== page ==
Photograph by Lisa Romerein
Full Circle Gardening
As part of her operation, which provides consulting and fruit tree maintenance, Lora Hall (below) offers vegetable seedlings that know only organic love. The 29-year-old graduate of Berkeley (where she studied food politics) and Cal Poly Pomona (her master’s thesis was on composting) was a regional coordinator for TreePeople before turning her Echo Park yard into a growing ground. She brings her organic babies—heirloom tomatoes, New Zealand spinach, squashes, tomatillos, raspberries, strawberries, and rhubarb, among others—to the Highland Park farmers’ market on Tuesday afternoons and to Atwater Village on Sunday mornings. » 323-533-3235.
Photograph by Lisa Romerein
Retail: 21812 Sherman Way, Canoga Park, 818-340-6400.Wholesale: 7659 Topanga Canyon Blvd., Canoga Park, 818-348-9266. Green Arrow: 8845 Sepulveda Blvd., North Hills, 818-894-8301.
Lincoln Avenue Nursery
Burkard and Persson’s get the attention—for good reason—while this Pasadena old-timer, which opened in 1903, remains beneath the radar. Find it and you’ll discover lower prices than at Burkard and plant life as bountiful as at Persson’s but in a more intimate setting, from the pastoral patch of raised beds overflowing with squash and lettuces to the tables crammed with herbs (lemon verbena, fennel) and vegetables (Spanish onion, Thai pepper). Breathe deeply and you’ll catch the perfume of Valencia orange blossoms—follow the scent to the grove that’s up the long driveway and beyond the pond. » 804 Lincoln Ave., Pasadena, 626-792-2138.
Marina del Rey Garden Center
This Westside establishment is Johnny-on-the-spot when it comes to seasonal produce. By August it was already hip deep in winter plants, including such cool-temperature tomatoes as the Siberia, High Country, Oregon Spring, Early Girl Improved, and Winter Northern Light heirloom. Sierra, Bibb, leaf tango, and romaine lettuces abounded, and shelves were packed with broccoli, cauliflower, and brussels sprouts. » 13198 Mindanao Way, Marina del Rey, 310-823-5956.
So vast and dense are the fruit trees on this five-acre spread, founded in 1950, you’ll think you’re in the forests of Madagascar: Multiple varieties of cherry, fig, apple, quince, pear, grapefruit, mandarin, plum, and apricot form thick, leafy canopies that almost block out the sky. As at other top tree nurseries, California’s best growers are here: Durling, Monrovia, La Verne, and Dave Wilson. The vegetables and herbs are equally plentiful and include the uncommon, such as Lebanese squash, candy mint, silver mint, horseradish, and lemon balm.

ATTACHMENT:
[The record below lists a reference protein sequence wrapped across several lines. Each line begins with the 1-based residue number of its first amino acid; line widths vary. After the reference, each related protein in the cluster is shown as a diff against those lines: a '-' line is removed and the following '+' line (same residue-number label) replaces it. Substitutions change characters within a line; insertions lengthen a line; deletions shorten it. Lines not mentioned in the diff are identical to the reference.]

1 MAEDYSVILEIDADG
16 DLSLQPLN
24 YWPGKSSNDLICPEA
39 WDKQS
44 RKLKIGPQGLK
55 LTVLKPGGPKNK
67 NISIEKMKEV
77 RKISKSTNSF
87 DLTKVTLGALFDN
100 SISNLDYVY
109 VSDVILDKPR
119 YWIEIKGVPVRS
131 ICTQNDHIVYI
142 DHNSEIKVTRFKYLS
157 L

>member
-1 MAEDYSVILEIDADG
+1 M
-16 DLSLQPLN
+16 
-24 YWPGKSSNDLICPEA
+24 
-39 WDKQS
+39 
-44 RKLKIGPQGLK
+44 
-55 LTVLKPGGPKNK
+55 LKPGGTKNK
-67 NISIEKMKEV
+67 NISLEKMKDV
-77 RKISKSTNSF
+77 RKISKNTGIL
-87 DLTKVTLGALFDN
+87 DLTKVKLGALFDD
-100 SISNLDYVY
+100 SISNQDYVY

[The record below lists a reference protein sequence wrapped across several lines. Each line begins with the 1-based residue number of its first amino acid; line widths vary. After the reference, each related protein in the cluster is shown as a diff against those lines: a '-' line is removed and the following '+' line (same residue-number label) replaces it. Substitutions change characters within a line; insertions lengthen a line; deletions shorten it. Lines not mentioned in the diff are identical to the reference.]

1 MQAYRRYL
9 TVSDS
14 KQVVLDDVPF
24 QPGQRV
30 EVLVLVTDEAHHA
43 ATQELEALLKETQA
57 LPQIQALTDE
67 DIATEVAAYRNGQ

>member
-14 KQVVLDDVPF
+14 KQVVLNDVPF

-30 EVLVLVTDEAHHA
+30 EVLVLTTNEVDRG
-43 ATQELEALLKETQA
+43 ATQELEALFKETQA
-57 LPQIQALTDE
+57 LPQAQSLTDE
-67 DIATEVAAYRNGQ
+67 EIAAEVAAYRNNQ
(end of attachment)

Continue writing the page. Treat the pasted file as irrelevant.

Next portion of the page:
» 13633 S. Vermont Ave., Gardena, 310-324-4077.
San Gabriel Nursery
The selection of Asian vegetables at this horticultural institution, which also boasts a large florist operation, is without peer. The Japanese eggplants and cucumbers look as if they could go two rounds with a sumo wrestler. Chinese long beans are as limber as Beijing acrobats. There’s even the Japanese momotaro tomato. In the fruit tree gallery, Asian staples such as the Fuji apple and the Thai lime are present. All the plants are well maintained, so they’ll happily transplant to your garden. Low prices are supplemented by frequent discount offerings. » 632 S. San Gabriel Blvd., San Gabriel, 626-286-3782.
The mythological scale of pomological goods makes this the Mount Olympus of fruit trees. The green gods and goddesses reside at the highest point of the grounds, so go past the ornamentals and roses and hanging plants. Each type of citrus, stone fruit, and exotic bears a tale of its genealogy, use, taste, and texture. Offerings are legion: ten varieties of figs alone, like the romantic Violette de Bordeaux and the white Genoa. You learn that the Bergamot sour orange’s rind is used to make perfumes and liqueurs and that the Chironja is an orange-grapefruit hybrid with gold flesh and a sweet-sour taste. Prices range from the expected ($29.99 for the five-gallon kaffir lime) to the expensive ($140 for the 15-gallon espaliered Dorsett golden apple). » 24460 Calabasas Rd., Calabasas, 818-591-9111.
Sunset Boulevard Nursery
The herbs are knockouts, thanks to old-school attention from a staff who snip off dying leaves or dip into a barrel of recycled water to sprinkle the chocolate mint, French tarragon, and garlic chives with an afternoon drink. At this 50-year-old Japanese American family-owned business, the artistry of display is as essential as healthy plants. Check out the mountains of pots and planters and the manicured paths that squeeze past rows of citrus and nooks of plump tomatoes and peppers. » 4368 W. Sunset Blvd., Silver Lake, 323-661-1642.